A knife cut is how a chef or cook slices food into a specific shape. The different types of basic knife cuts are batonnet, dice, allumette, mince, julienne, and brunoise. Different cuts are required depending on the dish being prepared because foods cook at different speeds and the size or shape of the ingredients affects how long a dish must cook to be prepared correctly.
Batonnet is a culinary term used to describe one of the cuts used in preparing vegetables. It is a long cube that should measure approximately 0.5 inch (1.27 cm) square and 2 to 3 inches (5 to 7.6 cm) long. A cook will use this cut on potatoes when cooking french fries or for celery and carrots when preparing a raw vegetable tray. When dicing food, the chef will start with the batonnet cut then slice the 3 inch (7.6 cm) long batonnet into smaller cubes, which are called a dice. Cheese for appetizers or bread for fondue is often cut into a dice.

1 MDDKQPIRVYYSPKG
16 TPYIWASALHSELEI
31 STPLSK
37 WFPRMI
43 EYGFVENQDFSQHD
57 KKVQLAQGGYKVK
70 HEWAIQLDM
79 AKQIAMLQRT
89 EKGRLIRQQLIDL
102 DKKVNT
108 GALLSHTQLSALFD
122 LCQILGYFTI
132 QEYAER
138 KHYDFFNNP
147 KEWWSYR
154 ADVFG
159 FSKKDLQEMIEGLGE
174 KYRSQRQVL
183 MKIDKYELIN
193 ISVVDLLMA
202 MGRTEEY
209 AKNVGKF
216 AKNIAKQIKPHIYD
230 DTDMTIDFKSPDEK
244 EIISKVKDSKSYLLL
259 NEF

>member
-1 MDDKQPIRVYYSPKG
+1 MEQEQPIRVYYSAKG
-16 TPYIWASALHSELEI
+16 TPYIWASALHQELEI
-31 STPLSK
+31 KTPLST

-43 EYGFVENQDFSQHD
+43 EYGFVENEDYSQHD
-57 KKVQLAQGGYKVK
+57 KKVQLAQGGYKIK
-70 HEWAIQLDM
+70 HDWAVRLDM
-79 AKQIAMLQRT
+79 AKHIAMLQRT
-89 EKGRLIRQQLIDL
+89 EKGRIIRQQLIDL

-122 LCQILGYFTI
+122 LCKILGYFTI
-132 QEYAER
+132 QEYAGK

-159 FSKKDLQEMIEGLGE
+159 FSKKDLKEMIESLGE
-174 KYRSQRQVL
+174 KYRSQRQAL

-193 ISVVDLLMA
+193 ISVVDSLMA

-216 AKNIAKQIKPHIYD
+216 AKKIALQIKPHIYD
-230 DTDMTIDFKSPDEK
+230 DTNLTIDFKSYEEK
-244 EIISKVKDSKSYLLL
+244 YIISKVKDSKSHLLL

The allumette cut is also used in vegetable preparation. Also known as the matchstick cut, due to its resemblance to a matchstick, the allummette is approximately the same length as the batonnet, but much thinner. A vegetable prepared this way will measure only about 0.25 inch (0.6 cm) square by 2.5 inches (6.35 cm) long. When chopping food, the chef will start with the allummette cut then slice the 2.5 inch (6.35 cm) long piece into tiny cubes called a fine chop. Nuts are often cut this way for desserts.
One of the most familiar basic knife cuts is the julienne. It is thinner than the allummette or batonnet and is used to shred food. The food, such as a carrot, is cut into a 2.5 inch (6.35 cm) long strip, then sliced to approximately 0.125 inch (0.3 cm) square. The julienne cut is used to make hash browns and shredded cheese. This cut may also be used to dress up salads or cocktails with candied lemon peels.
The smallest cuts are known as brunoise cuts. A brunoise is the same thickness as a julienne cut at 0.125 inch (0.3 cm) square, but instead of leaving the food in 2.5 inch (6.35 cm) long strips, it is cut into 0.125 inch (0.3 cm) squares. When mincing food, the chef will start with the brunoise cut and continue to cut into the food is finely chopped. Onions and garlic are often cut into a mince because the flavor would be too intense if left in larger pieces.